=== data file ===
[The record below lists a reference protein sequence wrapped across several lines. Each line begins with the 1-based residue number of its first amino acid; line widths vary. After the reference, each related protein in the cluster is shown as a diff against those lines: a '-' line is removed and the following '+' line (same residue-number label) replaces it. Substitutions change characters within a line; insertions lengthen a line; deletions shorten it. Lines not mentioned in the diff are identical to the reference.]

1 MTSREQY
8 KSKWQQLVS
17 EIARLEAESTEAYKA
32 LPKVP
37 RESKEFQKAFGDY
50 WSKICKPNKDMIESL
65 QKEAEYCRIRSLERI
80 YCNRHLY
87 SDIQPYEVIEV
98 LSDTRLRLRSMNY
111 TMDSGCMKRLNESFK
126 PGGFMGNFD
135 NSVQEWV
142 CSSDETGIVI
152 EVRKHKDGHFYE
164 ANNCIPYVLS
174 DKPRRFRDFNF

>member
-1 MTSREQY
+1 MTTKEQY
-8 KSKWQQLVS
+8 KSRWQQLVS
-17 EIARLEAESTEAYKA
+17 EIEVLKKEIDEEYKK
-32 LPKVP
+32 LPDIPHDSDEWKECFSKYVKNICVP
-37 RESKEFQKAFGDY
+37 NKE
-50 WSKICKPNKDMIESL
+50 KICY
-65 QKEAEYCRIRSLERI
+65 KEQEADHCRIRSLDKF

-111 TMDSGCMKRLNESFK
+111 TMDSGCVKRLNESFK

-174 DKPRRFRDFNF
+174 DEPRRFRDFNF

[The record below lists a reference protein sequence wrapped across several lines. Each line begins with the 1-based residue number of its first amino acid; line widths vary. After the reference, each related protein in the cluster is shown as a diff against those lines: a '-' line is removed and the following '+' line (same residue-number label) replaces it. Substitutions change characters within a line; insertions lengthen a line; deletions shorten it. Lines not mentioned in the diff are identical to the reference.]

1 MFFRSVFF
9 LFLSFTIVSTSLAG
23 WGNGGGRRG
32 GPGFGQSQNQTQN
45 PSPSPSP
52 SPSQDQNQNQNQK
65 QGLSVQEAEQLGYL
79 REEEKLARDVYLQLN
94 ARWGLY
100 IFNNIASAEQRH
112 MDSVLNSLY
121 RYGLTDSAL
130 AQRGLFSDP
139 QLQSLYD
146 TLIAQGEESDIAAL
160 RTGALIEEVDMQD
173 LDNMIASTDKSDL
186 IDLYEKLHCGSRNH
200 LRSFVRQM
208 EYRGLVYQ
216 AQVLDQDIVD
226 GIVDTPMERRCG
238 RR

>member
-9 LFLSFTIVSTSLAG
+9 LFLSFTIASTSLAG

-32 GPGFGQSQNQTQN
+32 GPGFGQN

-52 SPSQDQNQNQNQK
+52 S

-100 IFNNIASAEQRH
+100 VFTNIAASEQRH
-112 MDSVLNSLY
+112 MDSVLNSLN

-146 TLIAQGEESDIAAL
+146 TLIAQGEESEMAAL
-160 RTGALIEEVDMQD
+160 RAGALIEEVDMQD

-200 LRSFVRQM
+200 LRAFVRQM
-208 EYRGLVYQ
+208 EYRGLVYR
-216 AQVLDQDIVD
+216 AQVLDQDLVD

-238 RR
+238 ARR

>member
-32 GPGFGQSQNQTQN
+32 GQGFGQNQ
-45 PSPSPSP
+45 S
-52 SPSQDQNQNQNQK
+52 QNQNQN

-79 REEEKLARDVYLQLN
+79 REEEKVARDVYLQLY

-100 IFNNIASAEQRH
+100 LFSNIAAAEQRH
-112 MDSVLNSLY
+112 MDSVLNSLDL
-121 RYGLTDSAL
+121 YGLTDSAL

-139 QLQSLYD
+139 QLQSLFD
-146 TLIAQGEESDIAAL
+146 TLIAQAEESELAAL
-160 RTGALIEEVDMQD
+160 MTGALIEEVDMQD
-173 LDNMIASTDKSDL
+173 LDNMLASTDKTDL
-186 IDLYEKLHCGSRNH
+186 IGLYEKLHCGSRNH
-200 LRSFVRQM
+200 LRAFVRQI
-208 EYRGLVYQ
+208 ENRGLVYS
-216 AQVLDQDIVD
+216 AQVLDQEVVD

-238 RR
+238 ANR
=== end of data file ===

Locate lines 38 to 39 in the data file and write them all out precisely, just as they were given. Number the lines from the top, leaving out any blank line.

[The record below lists a reference protein sequence wrapped across several lines. Each line begins with the 1-based residue number of its first amino acid; line widths vary. After the reference, each related protein in the cluster is shown as a diff against those lines: a '-' line is removed and the following '+' line (same residue-number label) replaces it. Substitutions change characters within a line; insertions lengthen a line; deletions shorten it. Lines not mentioned in the diff are identical to the reference.]

1 MFFRSVFF